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Frannie
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« Reply #7 on: January 24, 2012, 04:38:58 PM »

I agree with you Soap...There was a time that I did almost all of my soap this way.  Then a friend of mine told me that her bar didn't last as long as when I only did CP.  I felt horrible about that!  That's not what I had intended to do!   I did let them cure for 3 weeks--guess that wasn't long enough.  So I decided that I would go back to doing it CP and wait the other 3 to 5 weeks.  Now that I wait the 6 to 8 weeks for curing everyone is happy again...   Smiley

LiveMore, just try a batch and see how it works out for you---it just might!
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Opulence
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« Reply #8 on: January 24, 2012, 04:58:37 PM »

I CPOP only to get a complete gel . . . not to cure faster.  I made a beautiful batch of Sweet Potato and African Black Soap that contained raw goat's milk and honey.  I molded when the batter was warm but did not insulate.  My beautiful soap had a gel circle in the middle; the gel circle is still discolored but the soap is fine. I still let people try it; it was ugly but well received.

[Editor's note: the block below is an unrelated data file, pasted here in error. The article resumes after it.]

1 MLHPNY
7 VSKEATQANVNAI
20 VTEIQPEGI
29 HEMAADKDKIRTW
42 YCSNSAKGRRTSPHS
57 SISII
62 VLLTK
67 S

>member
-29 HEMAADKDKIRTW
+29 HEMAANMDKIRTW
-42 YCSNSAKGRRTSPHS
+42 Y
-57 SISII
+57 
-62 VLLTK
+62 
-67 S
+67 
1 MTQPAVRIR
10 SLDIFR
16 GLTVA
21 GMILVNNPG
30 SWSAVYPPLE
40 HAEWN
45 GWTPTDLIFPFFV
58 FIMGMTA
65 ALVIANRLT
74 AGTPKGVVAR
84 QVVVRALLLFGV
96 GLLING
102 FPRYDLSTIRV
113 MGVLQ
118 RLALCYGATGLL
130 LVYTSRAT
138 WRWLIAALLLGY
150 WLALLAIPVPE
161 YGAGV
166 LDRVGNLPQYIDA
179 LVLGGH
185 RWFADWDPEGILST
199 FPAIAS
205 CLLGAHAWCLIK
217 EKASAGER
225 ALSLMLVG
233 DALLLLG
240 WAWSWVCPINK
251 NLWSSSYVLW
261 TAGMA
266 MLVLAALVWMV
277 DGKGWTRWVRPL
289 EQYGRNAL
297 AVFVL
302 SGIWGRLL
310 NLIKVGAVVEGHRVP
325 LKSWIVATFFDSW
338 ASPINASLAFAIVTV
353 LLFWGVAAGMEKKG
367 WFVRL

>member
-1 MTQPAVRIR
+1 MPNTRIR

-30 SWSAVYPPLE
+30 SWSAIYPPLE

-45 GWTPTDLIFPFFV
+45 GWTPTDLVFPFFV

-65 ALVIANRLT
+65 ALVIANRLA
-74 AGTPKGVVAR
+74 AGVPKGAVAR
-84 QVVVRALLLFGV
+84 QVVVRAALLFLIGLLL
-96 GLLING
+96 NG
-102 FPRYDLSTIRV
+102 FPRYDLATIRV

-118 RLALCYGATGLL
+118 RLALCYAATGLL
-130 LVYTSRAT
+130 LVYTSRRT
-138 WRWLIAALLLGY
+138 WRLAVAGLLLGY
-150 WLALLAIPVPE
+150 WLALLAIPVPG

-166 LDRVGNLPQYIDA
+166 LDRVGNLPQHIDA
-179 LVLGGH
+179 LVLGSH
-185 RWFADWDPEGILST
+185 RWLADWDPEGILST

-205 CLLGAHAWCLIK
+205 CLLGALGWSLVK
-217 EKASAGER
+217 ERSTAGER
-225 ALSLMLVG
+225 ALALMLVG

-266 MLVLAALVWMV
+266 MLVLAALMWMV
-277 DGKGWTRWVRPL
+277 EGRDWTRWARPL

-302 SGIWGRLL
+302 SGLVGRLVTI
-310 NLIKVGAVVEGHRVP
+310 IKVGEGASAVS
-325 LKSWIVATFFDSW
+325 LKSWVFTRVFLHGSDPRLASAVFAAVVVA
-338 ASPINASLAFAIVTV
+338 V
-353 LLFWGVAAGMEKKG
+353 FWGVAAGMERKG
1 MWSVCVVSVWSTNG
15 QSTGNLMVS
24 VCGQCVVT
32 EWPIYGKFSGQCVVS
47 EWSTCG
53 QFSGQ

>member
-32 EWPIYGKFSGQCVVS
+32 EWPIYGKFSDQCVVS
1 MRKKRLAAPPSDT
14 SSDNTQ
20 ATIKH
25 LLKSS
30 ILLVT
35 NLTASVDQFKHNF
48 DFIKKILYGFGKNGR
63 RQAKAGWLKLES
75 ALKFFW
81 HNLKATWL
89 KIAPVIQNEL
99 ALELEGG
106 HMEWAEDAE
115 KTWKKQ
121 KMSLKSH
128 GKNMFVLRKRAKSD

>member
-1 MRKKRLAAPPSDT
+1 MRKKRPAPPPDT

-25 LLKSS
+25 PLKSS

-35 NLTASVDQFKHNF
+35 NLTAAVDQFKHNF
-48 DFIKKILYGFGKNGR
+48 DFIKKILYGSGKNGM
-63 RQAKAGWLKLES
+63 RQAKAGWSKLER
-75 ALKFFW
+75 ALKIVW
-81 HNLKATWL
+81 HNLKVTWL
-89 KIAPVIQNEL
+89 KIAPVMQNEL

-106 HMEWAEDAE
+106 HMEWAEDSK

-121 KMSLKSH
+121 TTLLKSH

After that experience, I put my milk & honey soaps (that are too warm at molding) in the preheated oven for only 15 minutes or so.  I am not looking to cook the batter, just to make it warm enough to fully gel.  After that I will either keep it in the oven with the oven off or insulate the mold with blankets to hold the heat.

Keeping the mold in the heated oven for 1 hour seems very long . . . this seems like CPHP???
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soap1967
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« Reply #9 on: January 24, 2012, 05:09:52 PM »

One hour is what any website on CPOP advises.  I guess the intent here is to evap water as well to hasten cure time.  I do it for a gm soap that contains a high percentage of olive oil and it does shorten the cure time to a regular 4 weeks. 
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CGimenez
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« Reply #10 on: January 29, 2012, 08:09:40 PM »

You can find a lot of information on the internet regarding CPOP.  There are several ways to do it, you can put the soap in the oven at 170 degrees right after pouring.  Leave in an hour, turn the oven off and leave it in overnight.